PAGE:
When Nintendo wanted to enter the burgeoning Chinese market in 2003, they did so with a neat redesigned Nintendo 64 in a single joypad. Unfortunately, they didn’t sell a lot of them (eight to twelve thousand units, depending who you ask). This makes it an interesting and uncommon artifact from Nintendo history. I won one on YouTube. Here it is! Let’s play some games.
The YouTube channel where I won my iQue from is re-enthused, which is essentially the exact same kind of weird-Japanese-computer content you get here, but in video form. Obviously, I’m biased - they sent me a free Nintendo - but there’s plenty of good stuff to see there that I definitely don’t have.
The iQue chipset is not a direct copy of the N64, as far as I can tell. iQue - the company - was founded by Wei Yen, one of the engineers responsible for the original N64 and GameCube chipsets (as well as OpenGL when he was at SGI.) Based on the hype on the box talking about pixel shaders, I’m guessing it’s semi-custom silicon that emulates the N64’s weirder texture modes using a programmable pipeline, but it’s hard to find concrete answers, between the usual Nintendo veil of secrecy and the language barrier.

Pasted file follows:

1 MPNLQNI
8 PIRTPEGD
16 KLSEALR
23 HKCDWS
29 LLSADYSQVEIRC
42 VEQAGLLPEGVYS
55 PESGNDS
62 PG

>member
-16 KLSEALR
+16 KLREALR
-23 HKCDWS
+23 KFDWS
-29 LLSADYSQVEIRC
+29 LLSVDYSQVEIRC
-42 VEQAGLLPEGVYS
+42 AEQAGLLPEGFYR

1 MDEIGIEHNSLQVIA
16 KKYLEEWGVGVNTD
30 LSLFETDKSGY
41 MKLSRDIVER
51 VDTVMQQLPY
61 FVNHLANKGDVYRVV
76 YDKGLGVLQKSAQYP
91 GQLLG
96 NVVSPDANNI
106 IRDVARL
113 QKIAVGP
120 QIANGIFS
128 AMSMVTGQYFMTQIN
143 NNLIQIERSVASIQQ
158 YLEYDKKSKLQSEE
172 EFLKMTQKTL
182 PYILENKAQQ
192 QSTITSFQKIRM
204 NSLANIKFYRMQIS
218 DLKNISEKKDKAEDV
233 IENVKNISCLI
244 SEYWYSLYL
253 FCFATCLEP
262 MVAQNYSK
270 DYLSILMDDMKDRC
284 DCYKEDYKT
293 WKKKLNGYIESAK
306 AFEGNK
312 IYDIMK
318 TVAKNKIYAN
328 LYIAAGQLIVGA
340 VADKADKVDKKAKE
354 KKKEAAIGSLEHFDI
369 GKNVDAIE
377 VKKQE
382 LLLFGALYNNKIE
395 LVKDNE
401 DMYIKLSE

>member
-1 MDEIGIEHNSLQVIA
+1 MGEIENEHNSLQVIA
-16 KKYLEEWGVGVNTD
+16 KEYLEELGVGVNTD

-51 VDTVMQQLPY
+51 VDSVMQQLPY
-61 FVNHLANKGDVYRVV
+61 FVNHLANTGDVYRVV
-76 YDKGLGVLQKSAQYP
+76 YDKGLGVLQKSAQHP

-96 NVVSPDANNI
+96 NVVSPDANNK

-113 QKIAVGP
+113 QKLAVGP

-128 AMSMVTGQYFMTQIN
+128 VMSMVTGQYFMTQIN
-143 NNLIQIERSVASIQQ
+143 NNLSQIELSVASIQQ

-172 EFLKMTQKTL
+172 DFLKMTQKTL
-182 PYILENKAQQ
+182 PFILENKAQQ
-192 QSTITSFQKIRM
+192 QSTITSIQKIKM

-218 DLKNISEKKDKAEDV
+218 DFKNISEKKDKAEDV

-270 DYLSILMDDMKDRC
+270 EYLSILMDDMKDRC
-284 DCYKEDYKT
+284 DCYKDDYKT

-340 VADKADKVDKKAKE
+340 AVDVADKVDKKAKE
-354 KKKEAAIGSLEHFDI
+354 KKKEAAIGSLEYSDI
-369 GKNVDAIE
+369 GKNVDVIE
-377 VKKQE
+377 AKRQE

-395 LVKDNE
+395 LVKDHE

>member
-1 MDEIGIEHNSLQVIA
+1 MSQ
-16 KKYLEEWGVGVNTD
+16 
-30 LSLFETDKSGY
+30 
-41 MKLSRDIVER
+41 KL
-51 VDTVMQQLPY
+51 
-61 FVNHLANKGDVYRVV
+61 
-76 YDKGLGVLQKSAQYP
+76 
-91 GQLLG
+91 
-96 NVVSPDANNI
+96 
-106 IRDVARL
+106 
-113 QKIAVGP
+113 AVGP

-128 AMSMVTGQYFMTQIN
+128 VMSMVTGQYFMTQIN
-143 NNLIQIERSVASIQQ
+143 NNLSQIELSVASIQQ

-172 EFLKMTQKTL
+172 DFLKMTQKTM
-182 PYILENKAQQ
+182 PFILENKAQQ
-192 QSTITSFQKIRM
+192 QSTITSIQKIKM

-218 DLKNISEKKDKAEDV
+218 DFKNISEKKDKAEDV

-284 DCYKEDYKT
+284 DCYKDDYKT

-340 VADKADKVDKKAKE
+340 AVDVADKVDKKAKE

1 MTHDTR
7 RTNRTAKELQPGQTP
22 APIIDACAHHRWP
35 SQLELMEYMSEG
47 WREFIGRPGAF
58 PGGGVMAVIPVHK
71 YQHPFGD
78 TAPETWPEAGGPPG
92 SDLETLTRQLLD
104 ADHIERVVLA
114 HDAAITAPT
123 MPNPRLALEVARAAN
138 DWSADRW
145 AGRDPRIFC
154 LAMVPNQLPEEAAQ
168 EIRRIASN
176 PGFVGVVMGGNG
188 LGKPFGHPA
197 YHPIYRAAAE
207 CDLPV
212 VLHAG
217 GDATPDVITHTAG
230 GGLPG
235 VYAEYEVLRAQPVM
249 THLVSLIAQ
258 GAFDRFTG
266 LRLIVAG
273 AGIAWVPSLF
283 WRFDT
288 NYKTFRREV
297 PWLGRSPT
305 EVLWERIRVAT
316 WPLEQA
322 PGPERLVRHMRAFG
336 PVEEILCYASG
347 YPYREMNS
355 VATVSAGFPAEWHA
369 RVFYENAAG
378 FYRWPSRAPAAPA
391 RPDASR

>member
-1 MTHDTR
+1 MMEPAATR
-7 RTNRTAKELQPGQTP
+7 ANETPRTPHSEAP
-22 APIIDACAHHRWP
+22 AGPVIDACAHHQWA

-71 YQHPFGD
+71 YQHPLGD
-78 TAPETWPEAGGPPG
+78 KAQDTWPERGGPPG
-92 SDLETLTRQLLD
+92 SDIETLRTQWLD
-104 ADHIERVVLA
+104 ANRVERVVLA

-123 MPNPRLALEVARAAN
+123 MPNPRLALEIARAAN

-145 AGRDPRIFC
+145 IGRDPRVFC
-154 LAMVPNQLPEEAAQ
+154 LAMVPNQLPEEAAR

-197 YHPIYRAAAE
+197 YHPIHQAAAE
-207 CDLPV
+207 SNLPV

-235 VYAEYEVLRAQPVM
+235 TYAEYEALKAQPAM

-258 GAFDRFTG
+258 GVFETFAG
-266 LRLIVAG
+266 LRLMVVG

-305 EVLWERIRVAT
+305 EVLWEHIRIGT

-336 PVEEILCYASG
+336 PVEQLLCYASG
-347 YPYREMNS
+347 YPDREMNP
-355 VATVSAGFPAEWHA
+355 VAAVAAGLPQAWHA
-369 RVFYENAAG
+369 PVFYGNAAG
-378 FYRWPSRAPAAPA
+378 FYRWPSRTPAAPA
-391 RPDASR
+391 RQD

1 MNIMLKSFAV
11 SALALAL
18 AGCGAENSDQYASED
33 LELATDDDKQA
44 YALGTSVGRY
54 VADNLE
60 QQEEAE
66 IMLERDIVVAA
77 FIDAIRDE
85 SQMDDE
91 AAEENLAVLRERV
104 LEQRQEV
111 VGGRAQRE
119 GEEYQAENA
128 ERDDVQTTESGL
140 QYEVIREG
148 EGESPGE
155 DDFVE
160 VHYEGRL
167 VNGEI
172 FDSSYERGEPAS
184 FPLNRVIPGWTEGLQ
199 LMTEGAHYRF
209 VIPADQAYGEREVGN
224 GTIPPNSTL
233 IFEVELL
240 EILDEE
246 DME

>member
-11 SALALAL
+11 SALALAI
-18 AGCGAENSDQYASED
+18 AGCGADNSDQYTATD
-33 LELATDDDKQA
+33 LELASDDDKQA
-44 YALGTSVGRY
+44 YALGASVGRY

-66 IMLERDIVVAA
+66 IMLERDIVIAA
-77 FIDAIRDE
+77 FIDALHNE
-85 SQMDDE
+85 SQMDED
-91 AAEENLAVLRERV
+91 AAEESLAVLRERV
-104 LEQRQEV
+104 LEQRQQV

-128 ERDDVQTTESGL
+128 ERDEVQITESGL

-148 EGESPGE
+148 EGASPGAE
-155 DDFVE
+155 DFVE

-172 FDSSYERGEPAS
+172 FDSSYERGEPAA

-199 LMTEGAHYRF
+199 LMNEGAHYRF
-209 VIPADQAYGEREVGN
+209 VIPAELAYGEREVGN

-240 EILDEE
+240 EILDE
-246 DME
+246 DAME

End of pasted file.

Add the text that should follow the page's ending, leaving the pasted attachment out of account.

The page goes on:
For some reason, not a lot of people have imported iQues and documented them on the internet. If they had, you probably wouldn’t be reading this entry. With the dream of bettering humanity always in my heart, I set upon this solemn research task.
I didn’t know what game was on it, but I sure hoped it was Animal Crossing.
I started unpacking it. There are twist ties on some of the cables and the power supply is still boxed. It even still has the warranty card. I wonder if this iQue has ever been used, or if it is part of some exotic dead stock reselling chain that has terminated (at least for the time being) with me.
Unfortunately, the power supply won’t work for me. In China, their predominant wall voltage is 220V, but in Canada - like the US - it is a mere 120V, not even enough to fry a toddler. Maybe stun them a little if you hose them down first.